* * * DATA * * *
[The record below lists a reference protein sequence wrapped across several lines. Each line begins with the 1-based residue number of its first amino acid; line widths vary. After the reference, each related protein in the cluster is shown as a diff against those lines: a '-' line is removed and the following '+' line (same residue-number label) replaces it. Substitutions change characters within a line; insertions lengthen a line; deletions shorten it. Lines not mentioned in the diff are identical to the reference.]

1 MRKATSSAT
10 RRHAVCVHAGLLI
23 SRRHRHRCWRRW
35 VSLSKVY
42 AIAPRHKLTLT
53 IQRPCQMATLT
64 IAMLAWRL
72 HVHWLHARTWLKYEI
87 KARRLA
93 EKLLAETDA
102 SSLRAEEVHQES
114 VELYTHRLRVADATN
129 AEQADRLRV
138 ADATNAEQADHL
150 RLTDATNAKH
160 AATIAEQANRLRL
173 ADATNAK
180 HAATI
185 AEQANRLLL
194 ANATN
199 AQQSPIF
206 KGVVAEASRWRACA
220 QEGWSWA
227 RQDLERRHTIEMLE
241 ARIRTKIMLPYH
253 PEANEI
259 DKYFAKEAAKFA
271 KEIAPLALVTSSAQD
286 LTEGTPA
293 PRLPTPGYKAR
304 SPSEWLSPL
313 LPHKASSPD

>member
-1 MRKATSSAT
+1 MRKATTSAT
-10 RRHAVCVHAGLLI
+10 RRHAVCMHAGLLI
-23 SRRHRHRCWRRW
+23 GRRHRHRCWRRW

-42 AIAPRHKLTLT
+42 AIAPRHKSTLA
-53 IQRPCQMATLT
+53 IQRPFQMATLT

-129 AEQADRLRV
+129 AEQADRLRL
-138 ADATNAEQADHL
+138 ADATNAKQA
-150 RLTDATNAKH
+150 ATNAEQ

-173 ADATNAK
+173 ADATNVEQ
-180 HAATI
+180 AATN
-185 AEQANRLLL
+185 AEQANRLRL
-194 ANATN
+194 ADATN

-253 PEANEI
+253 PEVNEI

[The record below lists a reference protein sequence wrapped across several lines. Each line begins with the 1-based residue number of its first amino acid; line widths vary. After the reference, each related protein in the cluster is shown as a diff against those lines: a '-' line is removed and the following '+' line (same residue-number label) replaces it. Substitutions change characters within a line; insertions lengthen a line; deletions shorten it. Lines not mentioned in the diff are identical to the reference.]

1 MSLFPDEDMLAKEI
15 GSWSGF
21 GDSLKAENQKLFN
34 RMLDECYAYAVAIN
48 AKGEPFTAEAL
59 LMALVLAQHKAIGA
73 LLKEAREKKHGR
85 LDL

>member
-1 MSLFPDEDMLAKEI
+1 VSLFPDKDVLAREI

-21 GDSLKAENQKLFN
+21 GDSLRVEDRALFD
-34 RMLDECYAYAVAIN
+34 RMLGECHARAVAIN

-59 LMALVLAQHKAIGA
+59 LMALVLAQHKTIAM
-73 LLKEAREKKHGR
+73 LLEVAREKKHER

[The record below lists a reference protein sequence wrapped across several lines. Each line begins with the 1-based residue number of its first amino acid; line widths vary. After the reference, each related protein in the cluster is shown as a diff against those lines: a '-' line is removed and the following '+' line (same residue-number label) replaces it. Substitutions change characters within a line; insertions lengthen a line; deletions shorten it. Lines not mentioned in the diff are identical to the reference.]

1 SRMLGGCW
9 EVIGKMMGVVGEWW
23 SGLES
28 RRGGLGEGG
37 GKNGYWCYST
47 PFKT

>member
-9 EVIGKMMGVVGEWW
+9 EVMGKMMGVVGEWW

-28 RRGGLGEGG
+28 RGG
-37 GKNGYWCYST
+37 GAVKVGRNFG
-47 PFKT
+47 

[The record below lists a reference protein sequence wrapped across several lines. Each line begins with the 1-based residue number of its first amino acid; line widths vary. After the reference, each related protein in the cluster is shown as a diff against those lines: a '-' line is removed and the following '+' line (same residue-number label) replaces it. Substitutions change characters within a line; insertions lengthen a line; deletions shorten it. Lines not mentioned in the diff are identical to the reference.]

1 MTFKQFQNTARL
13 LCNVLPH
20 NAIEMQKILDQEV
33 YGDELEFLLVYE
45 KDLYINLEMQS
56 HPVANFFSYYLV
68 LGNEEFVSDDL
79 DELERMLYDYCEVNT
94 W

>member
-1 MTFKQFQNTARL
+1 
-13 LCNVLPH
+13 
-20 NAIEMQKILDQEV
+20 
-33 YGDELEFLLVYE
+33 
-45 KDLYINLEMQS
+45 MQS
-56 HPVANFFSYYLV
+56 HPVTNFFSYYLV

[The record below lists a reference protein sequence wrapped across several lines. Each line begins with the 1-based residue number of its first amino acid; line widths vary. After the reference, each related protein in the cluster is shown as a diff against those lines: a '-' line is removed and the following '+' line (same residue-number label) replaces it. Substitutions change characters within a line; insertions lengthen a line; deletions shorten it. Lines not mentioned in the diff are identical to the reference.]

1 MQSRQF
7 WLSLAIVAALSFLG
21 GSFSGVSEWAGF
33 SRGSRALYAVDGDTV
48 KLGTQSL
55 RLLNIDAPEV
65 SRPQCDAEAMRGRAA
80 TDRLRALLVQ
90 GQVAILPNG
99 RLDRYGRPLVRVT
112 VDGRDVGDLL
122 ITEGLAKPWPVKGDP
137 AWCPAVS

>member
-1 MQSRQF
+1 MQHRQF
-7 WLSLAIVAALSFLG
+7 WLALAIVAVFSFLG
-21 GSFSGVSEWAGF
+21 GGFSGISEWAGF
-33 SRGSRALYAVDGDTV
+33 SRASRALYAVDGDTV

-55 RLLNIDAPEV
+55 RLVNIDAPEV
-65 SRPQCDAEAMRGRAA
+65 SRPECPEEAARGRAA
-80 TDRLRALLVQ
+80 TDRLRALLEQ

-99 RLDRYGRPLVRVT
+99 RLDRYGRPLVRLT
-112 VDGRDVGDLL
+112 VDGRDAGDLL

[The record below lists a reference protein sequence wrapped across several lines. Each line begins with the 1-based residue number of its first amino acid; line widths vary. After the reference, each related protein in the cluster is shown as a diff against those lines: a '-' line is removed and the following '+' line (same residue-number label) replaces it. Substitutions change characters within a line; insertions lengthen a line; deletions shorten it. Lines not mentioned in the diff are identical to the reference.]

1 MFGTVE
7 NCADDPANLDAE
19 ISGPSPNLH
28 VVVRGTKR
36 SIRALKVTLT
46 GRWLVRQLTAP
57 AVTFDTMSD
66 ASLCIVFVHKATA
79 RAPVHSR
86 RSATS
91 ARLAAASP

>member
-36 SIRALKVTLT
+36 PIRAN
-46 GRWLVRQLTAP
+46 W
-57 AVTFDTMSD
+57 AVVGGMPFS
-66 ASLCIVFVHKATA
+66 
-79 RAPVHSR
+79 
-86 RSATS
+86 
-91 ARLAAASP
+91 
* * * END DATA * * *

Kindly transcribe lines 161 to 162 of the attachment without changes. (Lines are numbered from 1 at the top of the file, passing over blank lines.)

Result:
66 ASLCIVFVHKATA
79 RAPVHSR